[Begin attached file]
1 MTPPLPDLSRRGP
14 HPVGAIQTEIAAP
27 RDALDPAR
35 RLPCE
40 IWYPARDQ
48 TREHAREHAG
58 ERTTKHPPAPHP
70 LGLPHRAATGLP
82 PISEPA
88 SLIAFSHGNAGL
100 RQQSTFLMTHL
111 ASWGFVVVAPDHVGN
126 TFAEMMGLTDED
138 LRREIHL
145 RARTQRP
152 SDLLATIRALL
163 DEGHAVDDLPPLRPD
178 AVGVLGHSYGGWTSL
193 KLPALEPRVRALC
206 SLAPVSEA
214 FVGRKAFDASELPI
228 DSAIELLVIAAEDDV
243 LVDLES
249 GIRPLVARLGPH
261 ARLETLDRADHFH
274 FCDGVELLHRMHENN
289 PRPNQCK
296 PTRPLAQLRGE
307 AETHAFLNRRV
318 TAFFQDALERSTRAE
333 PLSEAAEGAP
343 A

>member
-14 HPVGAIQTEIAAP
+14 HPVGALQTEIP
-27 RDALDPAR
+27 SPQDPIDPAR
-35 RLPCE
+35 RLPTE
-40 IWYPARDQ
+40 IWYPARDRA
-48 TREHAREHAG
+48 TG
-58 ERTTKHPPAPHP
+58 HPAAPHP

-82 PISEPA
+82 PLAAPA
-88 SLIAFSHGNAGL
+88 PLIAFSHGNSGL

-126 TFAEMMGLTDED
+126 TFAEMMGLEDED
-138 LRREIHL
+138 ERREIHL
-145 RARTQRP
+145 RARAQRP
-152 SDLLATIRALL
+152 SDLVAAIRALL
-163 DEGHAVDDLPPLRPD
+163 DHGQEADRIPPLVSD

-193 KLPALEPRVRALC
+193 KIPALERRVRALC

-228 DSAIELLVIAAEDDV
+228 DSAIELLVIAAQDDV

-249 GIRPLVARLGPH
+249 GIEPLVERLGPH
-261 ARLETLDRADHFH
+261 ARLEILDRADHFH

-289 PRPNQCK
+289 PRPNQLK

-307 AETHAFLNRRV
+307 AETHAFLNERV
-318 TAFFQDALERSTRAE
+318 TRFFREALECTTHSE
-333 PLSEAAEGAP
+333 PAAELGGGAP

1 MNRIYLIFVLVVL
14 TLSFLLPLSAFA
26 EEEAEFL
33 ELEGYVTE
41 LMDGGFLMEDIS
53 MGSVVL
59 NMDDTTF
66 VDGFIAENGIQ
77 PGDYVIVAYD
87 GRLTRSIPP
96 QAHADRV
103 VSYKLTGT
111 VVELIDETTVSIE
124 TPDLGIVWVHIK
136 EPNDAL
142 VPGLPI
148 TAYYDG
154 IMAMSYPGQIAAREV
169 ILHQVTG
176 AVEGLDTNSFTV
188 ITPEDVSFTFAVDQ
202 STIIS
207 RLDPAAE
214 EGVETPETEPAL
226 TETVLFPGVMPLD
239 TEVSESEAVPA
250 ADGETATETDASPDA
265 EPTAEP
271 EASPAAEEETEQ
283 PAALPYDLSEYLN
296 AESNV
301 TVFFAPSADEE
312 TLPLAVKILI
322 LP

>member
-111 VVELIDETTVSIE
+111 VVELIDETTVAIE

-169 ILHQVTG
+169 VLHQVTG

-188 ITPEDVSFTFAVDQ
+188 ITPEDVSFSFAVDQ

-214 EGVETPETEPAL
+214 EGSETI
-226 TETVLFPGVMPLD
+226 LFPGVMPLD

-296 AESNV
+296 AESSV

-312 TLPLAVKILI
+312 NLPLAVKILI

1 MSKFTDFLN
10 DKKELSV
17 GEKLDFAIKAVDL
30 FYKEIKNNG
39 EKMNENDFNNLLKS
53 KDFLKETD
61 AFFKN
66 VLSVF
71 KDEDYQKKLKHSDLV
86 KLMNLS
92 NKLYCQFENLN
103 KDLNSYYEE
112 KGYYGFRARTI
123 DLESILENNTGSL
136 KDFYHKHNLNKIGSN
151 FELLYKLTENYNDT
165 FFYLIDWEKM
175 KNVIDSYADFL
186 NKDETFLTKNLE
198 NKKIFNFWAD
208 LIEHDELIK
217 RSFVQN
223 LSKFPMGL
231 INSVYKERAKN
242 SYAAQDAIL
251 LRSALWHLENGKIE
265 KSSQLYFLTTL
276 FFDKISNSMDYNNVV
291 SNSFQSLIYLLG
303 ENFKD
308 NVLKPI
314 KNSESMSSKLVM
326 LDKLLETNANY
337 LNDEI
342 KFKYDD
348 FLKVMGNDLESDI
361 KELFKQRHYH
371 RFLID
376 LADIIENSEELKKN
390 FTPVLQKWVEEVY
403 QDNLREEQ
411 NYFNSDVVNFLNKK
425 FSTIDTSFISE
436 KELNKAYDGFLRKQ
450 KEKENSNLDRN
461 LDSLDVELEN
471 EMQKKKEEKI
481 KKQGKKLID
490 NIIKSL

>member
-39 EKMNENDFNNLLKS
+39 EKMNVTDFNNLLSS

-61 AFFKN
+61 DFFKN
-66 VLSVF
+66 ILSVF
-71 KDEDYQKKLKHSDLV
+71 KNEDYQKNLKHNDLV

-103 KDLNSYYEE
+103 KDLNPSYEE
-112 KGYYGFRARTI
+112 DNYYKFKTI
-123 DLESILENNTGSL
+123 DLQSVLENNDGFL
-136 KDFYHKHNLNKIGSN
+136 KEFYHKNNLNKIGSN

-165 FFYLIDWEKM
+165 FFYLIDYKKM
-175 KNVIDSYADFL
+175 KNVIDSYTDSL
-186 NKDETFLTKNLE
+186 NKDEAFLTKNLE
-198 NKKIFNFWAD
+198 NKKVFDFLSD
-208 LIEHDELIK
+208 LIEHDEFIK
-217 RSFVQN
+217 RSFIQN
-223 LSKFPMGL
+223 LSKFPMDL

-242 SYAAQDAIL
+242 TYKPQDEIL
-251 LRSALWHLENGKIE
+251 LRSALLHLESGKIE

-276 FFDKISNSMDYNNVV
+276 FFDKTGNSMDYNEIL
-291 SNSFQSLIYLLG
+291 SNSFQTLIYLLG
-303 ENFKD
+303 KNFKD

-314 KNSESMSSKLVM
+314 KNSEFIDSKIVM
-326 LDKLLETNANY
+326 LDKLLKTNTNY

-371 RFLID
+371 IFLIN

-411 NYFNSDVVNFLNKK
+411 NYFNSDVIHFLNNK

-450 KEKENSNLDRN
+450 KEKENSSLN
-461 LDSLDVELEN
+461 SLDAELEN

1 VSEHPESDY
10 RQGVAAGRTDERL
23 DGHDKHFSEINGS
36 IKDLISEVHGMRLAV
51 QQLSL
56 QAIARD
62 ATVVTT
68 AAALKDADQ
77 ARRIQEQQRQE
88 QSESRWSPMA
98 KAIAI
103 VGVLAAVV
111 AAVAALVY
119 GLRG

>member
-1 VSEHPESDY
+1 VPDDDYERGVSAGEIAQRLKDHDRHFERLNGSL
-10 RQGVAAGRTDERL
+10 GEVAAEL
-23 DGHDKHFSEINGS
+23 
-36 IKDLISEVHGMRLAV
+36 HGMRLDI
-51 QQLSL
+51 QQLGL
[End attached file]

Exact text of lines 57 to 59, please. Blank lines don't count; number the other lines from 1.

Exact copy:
+152 SDLVAAIRALL
-163 DEGHAVDDLPPLRPD
+163 DHGQEADRIPPLVSD